I was told to start at 12.5 mg and increase by 12.5mg each week until I reached 75mg. He said getting to 75mg wasn’t a race and that if I need more than a week for any side effects to fade, I could wait until I was ready. Great advice!
I stayed on Topamax for almost a year. Unfortunately, it did not help my head. If it had helped, the side effects would have been worth it. Candesarten was added with the intention of transitioning off of Topamax.
I am no longer on migraine preventive medications as my attacks are infrequent and respond well to my acute medications. Diet and lifestyle have been and continue to be important to minimizing my attacks. I am also being helped by being in midlife and have written all about the topic of migraine and menopause recently.
Jennifer’s Therapy – Vestibular Migraine
I use a variety of preventives including diet, supplements, exercise and medication.
My Preventative Treatment Plan
The Heal Your Headache Diet – I chose the Heal Your Headache to help end my daily dizziness. I still follow a personalized version of it today.
Movement – Moving helps your brain learn to compensate. My advice is to chose walking, stationary bike, low impact and/or core & balance strengthening exercise. Go slow and be gentle in your recovery.
Hydration – Hydrate, hydrate, hydrate! Your brain needs to be properly hydrated to recover. I am ALWAYS working on this.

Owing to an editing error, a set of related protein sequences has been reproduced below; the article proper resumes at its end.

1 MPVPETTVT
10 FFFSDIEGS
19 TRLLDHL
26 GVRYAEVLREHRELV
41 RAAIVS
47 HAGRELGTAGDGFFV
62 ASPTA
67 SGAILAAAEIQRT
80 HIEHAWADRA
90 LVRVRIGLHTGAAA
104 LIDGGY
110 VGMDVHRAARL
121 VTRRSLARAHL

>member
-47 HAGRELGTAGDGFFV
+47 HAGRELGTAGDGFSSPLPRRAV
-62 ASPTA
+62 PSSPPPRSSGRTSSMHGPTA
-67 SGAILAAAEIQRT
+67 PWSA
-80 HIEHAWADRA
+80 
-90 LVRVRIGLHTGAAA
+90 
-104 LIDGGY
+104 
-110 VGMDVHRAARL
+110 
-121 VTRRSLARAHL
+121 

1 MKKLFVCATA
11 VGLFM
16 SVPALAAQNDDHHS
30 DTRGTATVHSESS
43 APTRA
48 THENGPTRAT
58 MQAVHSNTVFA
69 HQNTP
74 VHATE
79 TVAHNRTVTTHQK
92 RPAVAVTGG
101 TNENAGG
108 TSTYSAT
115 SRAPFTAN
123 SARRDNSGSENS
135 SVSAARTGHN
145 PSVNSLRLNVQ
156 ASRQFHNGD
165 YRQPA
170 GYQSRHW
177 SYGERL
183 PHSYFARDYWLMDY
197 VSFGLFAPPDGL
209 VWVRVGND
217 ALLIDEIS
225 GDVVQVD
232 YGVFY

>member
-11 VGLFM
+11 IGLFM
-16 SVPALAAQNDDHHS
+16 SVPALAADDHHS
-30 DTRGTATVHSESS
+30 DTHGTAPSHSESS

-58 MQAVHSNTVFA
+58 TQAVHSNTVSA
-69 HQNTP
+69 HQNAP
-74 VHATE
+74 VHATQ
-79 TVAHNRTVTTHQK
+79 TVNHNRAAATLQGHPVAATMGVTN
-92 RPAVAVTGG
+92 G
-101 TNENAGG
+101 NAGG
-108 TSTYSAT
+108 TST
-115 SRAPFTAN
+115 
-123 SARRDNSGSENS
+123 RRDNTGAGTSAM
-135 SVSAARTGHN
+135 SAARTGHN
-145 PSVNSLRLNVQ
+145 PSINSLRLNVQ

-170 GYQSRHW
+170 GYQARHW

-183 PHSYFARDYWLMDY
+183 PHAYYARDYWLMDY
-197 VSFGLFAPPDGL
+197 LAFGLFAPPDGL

Regulate Sleep – This is such an underrated vestibular migraine treatment strategy.
Engage in intentional calm down activities – Engage in activities that help you feel calm…on purpose!
Supplements – Every supplement I take is for a very specific reason to help minimize and manage symptoms. I’ve discussed every supplement I take with my doctor before I take it and you should too.
- Magnesium Glycinate– I take 2-3 capsules of Pure Encapsulations brand daily.
- Magnesium Threonate– I take Pure Encapsulations brand 1-2 capsules per day.
- Lysine– I use Pure Encapsulations brand and take one capsule AM and PM per day.
- Ester C– I use Pure Encapsulations brand and take one capsule per day. Their Ester C is currently out of stock due to covid-19. Here’s a substitute i’m using until it returns.
- Ginger– I take one Ginger or Turmeric capsule per day. I like both Gaia Herbs and Pure Encapsulations brands.
- Lemon BioFlavonoids– If you try it, it MUST be this brand. I’ve only been able to find it online.
- B Complex Plus– I use Pure Encapsulations brand and take one capsule per day.
Marina’s Therapy – Chronic Migraine
I’ve had migraine since I was 13, however it became chronic when I was pregnant and gave birth to my children. I was experiencing daily migraine attacks which were complicated by rebound headaches.
Currently, I’m on multiple preventive medications in addition to Botox and Emgality. I also get occasional nerve blocks on an as needed basis and avoid personal food triggers like corn and bananas. I take ginger supplements to prevent and abort attacks.
Migraine is a spectrum disorder. Although some people can control it with one preventive medication, some of us require multiple to be able to live our lives to the fullest.
I hope this guide and our personal treatment plans have shown that there are lots of different options out there to help us manage migraine. Chat with your doctor about options and join the Migraine Strong Private Facebook group to talk to others in the same boat.